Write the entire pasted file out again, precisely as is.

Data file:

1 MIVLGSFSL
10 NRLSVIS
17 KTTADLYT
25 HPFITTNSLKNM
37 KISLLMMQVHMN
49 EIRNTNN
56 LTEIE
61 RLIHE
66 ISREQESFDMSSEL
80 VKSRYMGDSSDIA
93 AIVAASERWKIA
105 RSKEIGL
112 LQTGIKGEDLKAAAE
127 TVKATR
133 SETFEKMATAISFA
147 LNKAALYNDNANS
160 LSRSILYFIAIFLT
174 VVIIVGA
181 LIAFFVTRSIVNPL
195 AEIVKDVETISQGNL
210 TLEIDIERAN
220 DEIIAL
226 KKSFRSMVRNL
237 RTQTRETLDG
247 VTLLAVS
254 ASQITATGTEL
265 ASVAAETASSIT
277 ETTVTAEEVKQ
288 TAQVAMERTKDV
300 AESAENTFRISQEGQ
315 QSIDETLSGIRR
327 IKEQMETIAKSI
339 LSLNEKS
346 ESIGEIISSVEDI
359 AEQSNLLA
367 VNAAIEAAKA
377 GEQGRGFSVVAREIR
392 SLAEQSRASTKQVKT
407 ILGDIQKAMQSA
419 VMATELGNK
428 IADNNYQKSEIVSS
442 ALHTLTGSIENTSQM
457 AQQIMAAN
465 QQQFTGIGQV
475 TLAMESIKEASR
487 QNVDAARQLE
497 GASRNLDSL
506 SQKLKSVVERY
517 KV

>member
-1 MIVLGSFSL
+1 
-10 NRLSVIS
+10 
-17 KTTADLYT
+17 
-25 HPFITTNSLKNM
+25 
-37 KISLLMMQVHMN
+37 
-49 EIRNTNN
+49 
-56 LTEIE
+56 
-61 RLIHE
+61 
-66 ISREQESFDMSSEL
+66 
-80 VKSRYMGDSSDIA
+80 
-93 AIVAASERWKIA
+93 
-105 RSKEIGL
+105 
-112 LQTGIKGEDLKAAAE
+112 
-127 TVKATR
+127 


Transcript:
1 MIVLGSFSL
10 NRLSVIS
17 KTTADLYT
25 HPFITTNSLKNM
37 KISLLMMQVHMN
49 EIRNTNN
56 LTEIE
61 RLIHE
66 ISREQESFDMSSEL
80 VKSRYMGDSSDIA
93 AIVAASERWKIA
105 RSKEIGL
112 LQTGIKGEDLKAAAE
127 TVKATR
133 SETFEKMATAISFA
147 LNKAALYNDNANS
160 LSRSILYFIAIFLT
174 VVIIVGA
181 LIAFFVTRSIVNPL
195 AEIVKDVETISQGNL
210 TLEIDIERAN
220 DEIIAL
226 KKSFRSMVRNL
237 RTQTRETLDG
247 VTLLAVS
254 ASQITATGTEL
265 ASVAAETASSIT
277 ETTVTAEEVKQ
288 TAQVAMERTKDV
300 AESAENTFRISQEGQ
315 QSIDETLSGIRR
327 IKEQMETIAKSI
339 LSLNEKS
346 ESIGEIISSVEDI
359 AEQSNLLA
367 VNAAIEAAKA
377 GEQGRGFSVVAREIR
392 SLAEQSRASTKQVKT
407 ILGDIQKAMQSA
419 VMATELGNK
428 IADNNYQKSEIVSS
442 ALHTLTGSIENTSQM
457 AQQIMAAN
465 QQQFTGIGQV
475 TLAMESIKEASR
487 QNVDAARQLE
497 GASRNLDSL
506 SQKLKSVVERY
517 KV

>member
-1 MIVLGSFSL
+1 
-10 NRLSVIS
+10 
-17 KTTADLYT
+17 
-25 HPFITTNSLKNM
+25 
-37 KISLLMMQVHMN
+37 
-49 EIRNTNN
+49 
-56 LTEIE
+56 
-61 RLIHE
+61 
-66 ISREQESFDMSSEL
+66 
-80 VKSRYMGDSSDIA
+80 
-93 AIVAASERWKIA
+93 
-105 RSKEIGL
+105 
-112 LQTGIKGEDLKAAAE
+112 
-127 TVKATR
+127 